The Australian Constitution has several primary features. Such aspects include the preamble and covering clauses; Chapter one which establishes the Federal Parliament and the respective roles of each house; the Federal Executive Council and provisions for the Governor General are outlined in Chapter 2; Chapter 3 covers the Judiciary and establishes the role of the High Court; in Chapters 4 through 7 other issues of the constitution are founded, particularly those pertaining to the economy; and Constitutional change in outlined in Chapter 8.
The preamble is an introductory statement that outlines the sources of authority and the mission, objectives and scope of the constitution. Chapter one states that Federal parliament shall consist of the Queen, the Senate and the House of Representatives (sect 1). The Senate is designed to act as a States house, while the House of Representatives performs as the Peoples House. Exclusive and residual powers are fore grounded and the procedure for overcoming conflict between the two houses is also outlined. Chapter 2 focuses primarily on the Federal Executive wing of government and the Governor General. Executive power is vested in the Governor General as the Head of State; there is no mention of the executive role of the Prime Minister. The composition and procedures of the Federal Executive Council are founded in this chapter also. The Judiciary are the chief concern of Chapter 3. In this the role and foundation of the High Court is inaugurated, as well as issues surrounding appeals to the Privy Council, dealt with. Chapters 4 through 7 are written in regard to the...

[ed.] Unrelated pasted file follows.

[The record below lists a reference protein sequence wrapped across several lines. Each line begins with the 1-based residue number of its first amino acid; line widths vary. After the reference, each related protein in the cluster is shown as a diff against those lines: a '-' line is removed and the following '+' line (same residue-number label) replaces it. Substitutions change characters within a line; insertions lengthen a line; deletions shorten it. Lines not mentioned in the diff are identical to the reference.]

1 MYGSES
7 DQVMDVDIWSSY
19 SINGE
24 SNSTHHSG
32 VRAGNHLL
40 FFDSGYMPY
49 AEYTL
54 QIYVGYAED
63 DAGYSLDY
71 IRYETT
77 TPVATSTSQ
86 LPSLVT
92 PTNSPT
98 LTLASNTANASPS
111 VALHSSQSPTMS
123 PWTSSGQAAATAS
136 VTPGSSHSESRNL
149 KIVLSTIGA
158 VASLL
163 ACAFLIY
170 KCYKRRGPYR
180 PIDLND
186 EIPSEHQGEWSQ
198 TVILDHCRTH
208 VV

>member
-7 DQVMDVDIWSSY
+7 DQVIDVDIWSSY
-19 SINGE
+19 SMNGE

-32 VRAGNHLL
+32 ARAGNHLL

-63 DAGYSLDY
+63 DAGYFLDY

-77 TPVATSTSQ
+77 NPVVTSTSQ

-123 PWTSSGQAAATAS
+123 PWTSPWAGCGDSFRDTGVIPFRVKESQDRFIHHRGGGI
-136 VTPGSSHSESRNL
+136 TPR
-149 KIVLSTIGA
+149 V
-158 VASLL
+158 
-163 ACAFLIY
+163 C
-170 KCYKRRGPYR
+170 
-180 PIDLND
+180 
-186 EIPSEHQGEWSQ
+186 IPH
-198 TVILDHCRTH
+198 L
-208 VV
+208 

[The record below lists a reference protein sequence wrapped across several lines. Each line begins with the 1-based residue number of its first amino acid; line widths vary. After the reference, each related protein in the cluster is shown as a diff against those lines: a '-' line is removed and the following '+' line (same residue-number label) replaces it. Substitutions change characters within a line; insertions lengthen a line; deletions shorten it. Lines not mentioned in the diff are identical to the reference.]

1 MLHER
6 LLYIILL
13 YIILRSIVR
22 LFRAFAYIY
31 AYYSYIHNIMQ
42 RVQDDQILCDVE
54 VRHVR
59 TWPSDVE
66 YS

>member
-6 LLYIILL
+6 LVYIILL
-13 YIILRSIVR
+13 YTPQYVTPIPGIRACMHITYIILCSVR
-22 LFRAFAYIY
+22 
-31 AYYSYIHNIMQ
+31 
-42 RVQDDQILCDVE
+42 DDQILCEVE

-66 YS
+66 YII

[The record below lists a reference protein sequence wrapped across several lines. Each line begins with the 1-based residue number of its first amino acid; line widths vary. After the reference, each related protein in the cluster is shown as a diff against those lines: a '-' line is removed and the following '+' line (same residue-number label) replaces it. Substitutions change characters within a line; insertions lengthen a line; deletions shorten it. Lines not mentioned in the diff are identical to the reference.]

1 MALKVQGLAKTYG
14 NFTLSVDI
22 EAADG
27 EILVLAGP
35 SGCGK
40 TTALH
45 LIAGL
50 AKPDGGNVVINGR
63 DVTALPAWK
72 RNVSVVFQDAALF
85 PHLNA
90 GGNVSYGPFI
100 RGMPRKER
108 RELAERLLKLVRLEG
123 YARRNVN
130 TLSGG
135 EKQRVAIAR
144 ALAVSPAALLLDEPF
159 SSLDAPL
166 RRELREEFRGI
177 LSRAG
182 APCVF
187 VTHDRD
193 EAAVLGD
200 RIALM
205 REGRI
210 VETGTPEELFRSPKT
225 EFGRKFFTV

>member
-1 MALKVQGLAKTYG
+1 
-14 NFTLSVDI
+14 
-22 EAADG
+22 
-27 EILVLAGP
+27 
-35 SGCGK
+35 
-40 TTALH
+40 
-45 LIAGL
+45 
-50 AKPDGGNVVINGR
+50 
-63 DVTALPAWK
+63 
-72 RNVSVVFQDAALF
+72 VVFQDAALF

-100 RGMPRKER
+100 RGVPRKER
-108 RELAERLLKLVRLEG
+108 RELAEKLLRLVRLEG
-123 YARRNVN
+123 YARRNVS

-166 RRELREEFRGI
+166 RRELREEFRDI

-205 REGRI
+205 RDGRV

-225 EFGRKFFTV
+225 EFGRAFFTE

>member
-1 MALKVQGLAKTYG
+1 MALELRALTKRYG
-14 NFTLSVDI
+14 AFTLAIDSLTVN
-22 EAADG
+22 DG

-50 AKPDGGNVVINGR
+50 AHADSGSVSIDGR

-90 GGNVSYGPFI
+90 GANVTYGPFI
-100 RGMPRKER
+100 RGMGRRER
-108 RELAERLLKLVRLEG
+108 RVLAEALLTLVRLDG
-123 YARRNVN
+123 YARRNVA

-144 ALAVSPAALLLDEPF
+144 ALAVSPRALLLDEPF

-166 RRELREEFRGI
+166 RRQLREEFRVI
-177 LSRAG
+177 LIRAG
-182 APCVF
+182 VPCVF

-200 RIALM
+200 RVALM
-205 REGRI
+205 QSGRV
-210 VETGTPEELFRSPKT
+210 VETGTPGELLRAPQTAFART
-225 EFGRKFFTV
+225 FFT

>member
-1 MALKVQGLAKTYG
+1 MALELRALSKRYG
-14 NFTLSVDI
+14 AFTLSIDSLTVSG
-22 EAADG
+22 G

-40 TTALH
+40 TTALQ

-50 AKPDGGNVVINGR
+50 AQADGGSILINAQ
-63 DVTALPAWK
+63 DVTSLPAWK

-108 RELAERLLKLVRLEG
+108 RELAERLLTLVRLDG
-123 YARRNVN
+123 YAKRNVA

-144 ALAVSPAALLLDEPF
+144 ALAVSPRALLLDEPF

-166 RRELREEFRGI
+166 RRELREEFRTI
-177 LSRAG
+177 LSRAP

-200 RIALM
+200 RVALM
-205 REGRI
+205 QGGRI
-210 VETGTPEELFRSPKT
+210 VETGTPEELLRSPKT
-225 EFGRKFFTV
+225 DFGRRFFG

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... lead to crisis as it did in 1975, this is a cause for concern in today’s politics.
The difficulty in changing the constitution is also of concern. To change the constitution 50% of the population must vote yes to the question put to them and then four of the six states must also say yes. This is the only method of change. Thus in order to change something, without as much difficulty, there has been growing popularity in the use of judicial interpretation. By “re-interpreting” the constitution it can become more applicable to today’s society and thus serve the population of Australia better.
While the constitution has served the people of Australia well in the past, it does have certain faults and by all means needs amending in some areas. Additions regarding such subjects, as Internet censorship and individuals rights would vastly improve this document, as well make it more applicable to the 21st Century. Amending undefined areas of “grey” would also diminish some of the confusion surrounding the Australian Constitution. As Sir Robert Menzies once said: “The Constitution is the organic law…it ought, in my mind, be expressed in language which is clear, simple and comprehensive.”
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